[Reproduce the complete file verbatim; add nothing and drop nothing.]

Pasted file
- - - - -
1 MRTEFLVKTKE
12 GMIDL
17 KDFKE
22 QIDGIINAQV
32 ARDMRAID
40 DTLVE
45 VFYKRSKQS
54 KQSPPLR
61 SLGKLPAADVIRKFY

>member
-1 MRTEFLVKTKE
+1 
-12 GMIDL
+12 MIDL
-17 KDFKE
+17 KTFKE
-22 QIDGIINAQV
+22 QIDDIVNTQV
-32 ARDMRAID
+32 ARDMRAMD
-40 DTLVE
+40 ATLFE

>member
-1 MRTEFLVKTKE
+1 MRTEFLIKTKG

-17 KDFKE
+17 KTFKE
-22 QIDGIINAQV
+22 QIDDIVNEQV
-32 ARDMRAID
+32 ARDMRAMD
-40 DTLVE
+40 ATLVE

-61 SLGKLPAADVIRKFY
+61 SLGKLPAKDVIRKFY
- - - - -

1 MRTEFLVKTKE
12 GMIDL
17 KDFKE
22 QIDGIINAQV
32 ARDMRAID
40 DTLVE
45 VFYKRSKQS
54 KQSPPLR
61 SLGKLPAADVIRKFY

>member
-1 MRTEFLVKTKE
+1 
-12 GMIDL
+12 MIDL
-17 KDFKE
+17 KTFKE
-22 QIDGIINAQV
+22 QIDDIVNTQV
-32 ARDMRAID
+32 ARDMRAMD
-40 DTLVE
+40 ATLFE

>member
-1 MRTEFLVKTKE
+1 MRTEFLIKTKG

-17 KDFKE
+17 KTFKE
-22 QIDGIINAQV
+22 QIDDIVNEQV
-32 ARDMRAID
+32 ARDMRAMD
-40 DTLVE
+40 ATLVE

-61 SLGKLPAADVIRKFY
+61 SLGKLPAKDVIRKFY